Sino-American rivalry goes underwater: no, it's not the submarines

Anmol Jain

May 23, 2024, 07:51 PM | Updated 07:51 PM IST

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The Ground Reports Project 2024
The Ground Reports Project 2024

Dear Readers,

How's it going? Before we start today's newsletter, we have a request.

You may have heard about our 50 Ground Reports Project. If not, or if you're wondering what's new, here it is.

  • Even with two phases of elections still left, we have surpassed our target of 50 ground reports and going past it.

  • Our colleagues are still on the ground crisscrossing different constituencies.

These ground reports cost money and resources. And as a new-age media startup, we rely on YOU — the modern Indian reader.

Thank you for your steadfast support!

In today's newsletter, we bring to you one such ground report by my colleague Jaideep Mazumdar — straight from the temple town of Puri.

Next, we will look at a fresh undersea battle that is building up between China and US — no, it's not the submarines.

Have a good one!

- Anmol N Jain

Puri's wrath will help BJP unseat BJD from the temple town

Everybody is angry in Puri — be it the priests of the Jagannath Dham, traders, pata-chitra painters, farmers, residents, or even the pilgrims.   

Why it matters: The growing resentment against the BJD is significantly boosting the BJP's chances in Puri's temple town.

The discontent: Caused by actions, or inactions, of BJD govt — particularly those of VK Pandian, CM Patnaik's key aide and touted successor.

Temple Troubles:

  • Interference in Dham: Jagannath Dham servitors are upset with BJD's (read Pandian's) interference in temple affairs.

  • Treasury: There's suspicion of state govt stealing gold and valuables from the ‘ratna bhandar’ (treasury). The keys to the 'bhandar' have been "misplaced".

  • Traditions: Servitors claim Pandian pressures them to simplify age-old rituals — like canceling the 'mangal aarti'.

  • Crowd Mismanagement: Inexplicable changes in temple entry points have caused overcrowding and long waits for devotees.

  • Financial Mismanagement: State govt is accused of taking temple donations but spending little on the mandir or servitors.

Broken Promises:

  • Rehabilitation: Traders displaced by the Srimandir Heritage Corridor project were promised new shops and compensations that never materialized.

  • Fishermen: Penthakata fishermen struggle with dwindling catches and lack of support from the state government. Many turn to Andhra Pradesh for benefits.

  • Artists: Pata-chitra artists in Raghurajpur have low earnings and lack of support from the state. They hope for inclusion in central government schemes.

Political Impact: Edge to BJP

  • This dissatisfaction is providing strong momentum to BJP's candidate, Sambit Patra.

  • His continuous engagement with Puri's people and his promise of development have gained him substantial support.

The bottom line: The deep-seated anger against the BJD, especially among key community groups, is poised to swing Puri in favor of the BJP.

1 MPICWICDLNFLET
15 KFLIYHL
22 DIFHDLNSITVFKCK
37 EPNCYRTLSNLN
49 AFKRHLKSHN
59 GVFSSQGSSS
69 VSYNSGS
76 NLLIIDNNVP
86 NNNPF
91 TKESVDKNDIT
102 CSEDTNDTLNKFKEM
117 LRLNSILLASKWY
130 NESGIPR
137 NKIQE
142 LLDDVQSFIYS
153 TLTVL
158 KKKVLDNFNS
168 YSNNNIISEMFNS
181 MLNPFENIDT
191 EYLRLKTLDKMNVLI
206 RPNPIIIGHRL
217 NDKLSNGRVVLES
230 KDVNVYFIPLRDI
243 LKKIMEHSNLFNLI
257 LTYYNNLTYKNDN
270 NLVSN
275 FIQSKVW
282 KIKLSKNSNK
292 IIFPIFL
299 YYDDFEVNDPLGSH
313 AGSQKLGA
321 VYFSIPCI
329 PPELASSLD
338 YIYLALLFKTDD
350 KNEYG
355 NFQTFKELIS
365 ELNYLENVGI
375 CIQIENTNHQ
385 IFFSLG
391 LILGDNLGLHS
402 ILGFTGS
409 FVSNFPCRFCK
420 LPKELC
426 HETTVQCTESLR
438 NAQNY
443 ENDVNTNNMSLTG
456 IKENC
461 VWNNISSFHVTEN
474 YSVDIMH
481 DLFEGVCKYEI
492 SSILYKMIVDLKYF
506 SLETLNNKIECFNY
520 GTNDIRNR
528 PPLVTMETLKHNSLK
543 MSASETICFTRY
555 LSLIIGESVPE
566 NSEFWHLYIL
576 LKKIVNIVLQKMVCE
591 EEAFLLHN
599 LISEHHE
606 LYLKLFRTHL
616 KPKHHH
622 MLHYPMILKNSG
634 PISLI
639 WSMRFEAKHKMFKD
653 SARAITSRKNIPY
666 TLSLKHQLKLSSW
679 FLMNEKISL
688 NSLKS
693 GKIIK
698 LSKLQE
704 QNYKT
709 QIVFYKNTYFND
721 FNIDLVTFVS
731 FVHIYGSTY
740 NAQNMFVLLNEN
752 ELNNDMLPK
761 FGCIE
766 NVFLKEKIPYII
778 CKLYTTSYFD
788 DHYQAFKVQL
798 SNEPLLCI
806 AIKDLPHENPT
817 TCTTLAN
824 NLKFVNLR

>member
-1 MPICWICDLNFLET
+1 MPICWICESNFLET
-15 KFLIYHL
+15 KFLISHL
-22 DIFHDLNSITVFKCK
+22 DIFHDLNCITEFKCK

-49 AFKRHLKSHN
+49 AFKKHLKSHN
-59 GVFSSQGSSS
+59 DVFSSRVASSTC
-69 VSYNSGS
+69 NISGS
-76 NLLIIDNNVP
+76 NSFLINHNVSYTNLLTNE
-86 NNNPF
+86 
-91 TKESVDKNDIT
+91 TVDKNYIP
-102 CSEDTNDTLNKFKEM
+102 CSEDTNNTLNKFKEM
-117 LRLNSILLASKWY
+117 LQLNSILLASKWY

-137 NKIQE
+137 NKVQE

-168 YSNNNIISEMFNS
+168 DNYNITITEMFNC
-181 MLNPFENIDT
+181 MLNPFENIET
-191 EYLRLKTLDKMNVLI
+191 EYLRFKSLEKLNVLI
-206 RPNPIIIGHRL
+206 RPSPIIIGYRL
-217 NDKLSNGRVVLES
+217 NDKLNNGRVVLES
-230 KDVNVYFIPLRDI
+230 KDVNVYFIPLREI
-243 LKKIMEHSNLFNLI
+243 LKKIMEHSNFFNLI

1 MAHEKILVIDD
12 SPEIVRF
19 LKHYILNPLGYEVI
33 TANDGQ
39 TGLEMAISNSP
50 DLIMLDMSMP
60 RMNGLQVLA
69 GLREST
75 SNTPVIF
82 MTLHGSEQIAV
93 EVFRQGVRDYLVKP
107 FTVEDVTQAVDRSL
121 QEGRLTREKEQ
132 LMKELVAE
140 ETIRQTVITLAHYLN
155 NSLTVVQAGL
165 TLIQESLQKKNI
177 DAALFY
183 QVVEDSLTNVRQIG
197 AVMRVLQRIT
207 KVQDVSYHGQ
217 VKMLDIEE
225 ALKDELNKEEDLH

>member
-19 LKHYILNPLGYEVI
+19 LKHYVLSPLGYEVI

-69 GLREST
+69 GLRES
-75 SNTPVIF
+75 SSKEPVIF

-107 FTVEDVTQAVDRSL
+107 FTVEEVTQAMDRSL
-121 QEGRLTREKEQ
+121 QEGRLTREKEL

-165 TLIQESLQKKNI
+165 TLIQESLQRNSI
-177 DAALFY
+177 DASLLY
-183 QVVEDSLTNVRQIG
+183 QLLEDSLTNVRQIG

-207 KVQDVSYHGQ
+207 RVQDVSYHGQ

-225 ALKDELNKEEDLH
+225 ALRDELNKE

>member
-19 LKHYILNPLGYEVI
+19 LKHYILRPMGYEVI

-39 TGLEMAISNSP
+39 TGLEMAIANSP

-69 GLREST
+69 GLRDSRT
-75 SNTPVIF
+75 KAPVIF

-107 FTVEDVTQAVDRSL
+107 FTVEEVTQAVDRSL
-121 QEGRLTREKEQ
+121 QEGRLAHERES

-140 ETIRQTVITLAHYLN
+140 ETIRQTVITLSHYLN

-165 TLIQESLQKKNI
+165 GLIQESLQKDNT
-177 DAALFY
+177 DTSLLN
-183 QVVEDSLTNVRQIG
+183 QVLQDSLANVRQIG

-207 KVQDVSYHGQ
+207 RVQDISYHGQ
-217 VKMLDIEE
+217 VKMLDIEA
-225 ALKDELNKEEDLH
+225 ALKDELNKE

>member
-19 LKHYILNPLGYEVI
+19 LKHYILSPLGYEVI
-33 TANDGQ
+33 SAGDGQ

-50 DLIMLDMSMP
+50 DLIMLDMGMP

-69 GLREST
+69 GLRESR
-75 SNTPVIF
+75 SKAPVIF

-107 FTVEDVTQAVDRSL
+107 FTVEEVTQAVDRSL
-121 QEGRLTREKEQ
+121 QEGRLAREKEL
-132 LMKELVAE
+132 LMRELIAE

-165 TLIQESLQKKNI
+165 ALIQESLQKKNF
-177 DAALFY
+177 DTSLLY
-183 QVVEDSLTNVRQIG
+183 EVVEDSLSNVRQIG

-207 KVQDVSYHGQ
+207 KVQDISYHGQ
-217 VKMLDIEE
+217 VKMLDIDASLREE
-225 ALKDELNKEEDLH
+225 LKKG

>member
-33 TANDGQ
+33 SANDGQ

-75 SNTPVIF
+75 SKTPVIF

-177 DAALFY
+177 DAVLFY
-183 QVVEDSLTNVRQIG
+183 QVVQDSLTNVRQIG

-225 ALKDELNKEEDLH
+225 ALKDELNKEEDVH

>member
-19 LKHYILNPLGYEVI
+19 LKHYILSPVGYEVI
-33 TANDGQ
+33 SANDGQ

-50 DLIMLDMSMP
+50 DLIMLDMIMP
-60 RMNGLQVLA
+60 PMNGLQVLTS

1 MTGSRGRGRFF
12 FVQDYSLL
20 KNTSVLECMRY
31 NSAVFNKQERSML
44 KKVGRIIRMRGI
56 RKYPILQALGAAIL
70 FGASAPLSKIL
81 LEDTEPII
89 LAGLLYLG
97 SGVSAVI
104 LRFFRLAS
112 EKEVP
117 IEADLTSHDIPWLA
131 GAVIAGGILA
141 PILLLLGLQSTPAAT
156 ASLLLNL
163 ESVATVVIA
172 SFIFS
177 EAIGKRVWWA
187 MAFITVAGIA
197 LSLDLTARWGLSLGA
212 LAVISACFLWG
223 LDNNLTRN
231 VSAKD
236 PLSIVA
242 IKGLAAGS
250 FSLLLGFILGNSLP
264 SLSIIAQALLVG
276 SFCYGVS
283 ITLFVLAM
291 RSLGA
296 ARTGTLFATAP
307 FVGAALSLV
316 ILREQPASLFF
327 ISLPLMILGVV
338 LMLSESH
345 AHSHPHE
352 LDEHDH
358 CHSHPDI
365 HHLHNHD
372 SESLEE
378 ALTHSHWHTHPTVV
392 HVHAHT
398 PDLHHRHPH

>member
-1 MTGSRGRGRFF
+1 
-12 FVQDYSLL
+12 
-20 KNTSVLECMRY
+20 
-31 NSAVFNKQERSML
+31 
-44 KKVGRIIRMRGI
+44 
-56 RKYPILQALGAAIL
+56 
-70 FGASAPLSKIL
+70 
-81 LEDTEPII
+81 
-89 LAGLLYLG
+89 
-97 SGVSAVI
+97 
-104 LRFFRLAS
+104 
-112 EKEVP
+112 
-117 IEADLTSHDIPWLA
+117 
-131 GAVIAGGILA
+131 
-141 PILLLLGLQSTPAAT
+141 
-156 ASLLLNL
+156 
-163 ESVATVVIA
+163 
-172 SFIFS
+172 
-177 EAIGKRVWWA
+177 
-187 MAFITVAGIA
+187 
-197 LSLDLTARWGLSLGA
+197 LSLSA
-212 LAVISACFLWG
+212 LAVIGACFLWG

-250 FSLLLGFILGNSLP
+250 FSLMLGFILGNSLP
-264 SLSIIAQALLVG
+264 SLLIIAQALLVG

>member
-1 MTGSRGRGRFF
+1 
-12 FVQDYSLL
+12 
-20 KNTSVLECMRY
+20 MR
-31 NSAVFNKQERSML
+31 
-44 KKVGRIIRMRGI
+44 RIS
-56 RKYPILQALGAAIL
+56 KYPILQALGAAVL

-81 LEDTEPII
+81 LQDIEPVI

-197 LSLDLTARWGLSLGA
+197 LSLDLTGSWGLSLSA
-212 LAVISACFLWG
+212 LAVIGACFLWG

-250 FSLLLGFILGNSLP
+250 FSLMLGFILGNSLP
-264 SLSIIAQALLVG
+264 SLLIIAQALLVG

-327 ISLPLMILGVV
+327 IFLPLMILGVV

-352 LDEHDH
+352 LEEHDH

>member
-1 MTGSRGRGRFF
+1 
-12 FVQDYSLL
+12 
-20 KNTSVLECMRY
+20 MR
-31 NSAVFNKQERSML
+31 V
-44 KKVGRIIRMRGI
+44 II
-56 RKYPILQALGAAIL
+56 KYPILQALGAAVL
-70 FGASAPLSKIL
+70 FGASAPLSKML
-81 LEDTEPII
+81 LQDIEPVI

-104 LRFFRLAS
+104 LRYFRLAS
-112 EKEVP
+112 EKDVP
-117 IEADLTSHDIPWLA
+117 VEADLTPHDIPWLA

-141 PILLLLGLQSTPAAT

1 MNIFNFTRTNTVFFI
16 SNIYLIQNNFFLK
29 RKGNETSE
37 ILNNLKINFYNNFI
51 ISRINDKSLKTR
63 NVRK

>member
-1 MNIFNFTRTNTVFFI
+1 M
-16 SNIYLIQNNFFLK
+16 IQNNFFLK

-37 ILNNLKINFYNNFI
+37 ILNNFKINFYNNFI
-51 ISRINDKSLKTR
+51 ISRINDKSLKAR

Read Jaideep Mazumdar's Ground Report on the temple town in full detail.

Sino-American rivalry goes underwater — it's internet cables, not submarines

The next stage in the US-China spy game is unfolding under the sea with Chinese repair ships supposedly tampering with vital internet cables.


  • Chinese repair ships, operated by state-controlled SB Submarine Systems (SBSS), are raising suspicions due to unexplained gaps in their location tracking.

  • These ships repair the undersea cables that carry 95% of international internet traffic.

High Stakes:

  • These cables are crucial, transmitting everything from emails and banking transactions to military secrets.

  • They could be tampered for espionage, data mining, mapping military communication links, or stealing intellectual property.

  • Expert insight: Justin Sherman from the Atlantic Council calls undersea cables a "surveillance gold mine" for intelligence agencies.

American Concerns:

  • Military security: Ensuring cables carrying sensitive data to US military bases are secure.

  • Espionage risk: Encrypted data is also vulnerable as it often travels over commercial lines.

  • In April 2023, two cables connecting Taiwan with its Matsu islands were cut, leaving residents without internet. Taiwanese suspected Chinese vessels but lacked direct evidence.

American Response:

  • Warnings: Biden administration has alerted companies like Google and Meta about the risks.

  • Countermeasures: The US is funding Pacific cable projects and supporting SubCom, a US-owned cable ship company, to handle critical repairs.

  • Challenge: Moving cable repair away from Chinese vessels is tough due to the ageing fleet of non-Chinese repair ships.

Big Picture: The potential for afresh conflict is high as battle for control of subsea cables is becoming central to the US-China tech war.

US cybersecurity official Nathaniel Fick sums it up — "When our adversaries tell us what they intend to do, we should believe them."

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